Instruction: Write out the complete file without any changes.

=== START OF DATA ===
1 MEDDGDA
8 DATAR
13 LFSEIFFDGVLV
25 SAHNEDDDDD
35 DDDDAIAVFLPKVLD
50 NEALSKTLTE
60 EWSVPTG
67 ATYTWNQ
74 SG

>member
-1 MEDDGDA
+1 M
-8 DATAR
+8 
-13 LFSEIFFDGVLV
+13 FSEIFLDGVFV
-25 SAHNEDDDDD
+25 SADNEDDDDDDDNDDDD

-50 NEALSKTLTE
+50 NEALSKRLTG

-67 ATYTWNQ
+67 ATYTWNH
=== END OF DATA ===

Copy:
1 MEDDGDA
8 DATAR
13 LFSEIFFDGVLV
25 SAHNEDDDDD
35 DDDDAIAVFLPKVLD
50 NEALSKTLTE
60 EWSVPTG
67 ATYTWNQ
74 SG

>member
-1 MEDDGDA
+1 M
-8 DATAR
+8 
-13 LFSEIFFDGVLV
+13 FSEIFLDGVFV
-25 SAHNEDDDDD
+25 SADNEDDDDDDDNDDDD

-50 NEALSKTLTE
+50 NEALSKRLTG

-67 ATYTWNQ
+67 ATYTWNH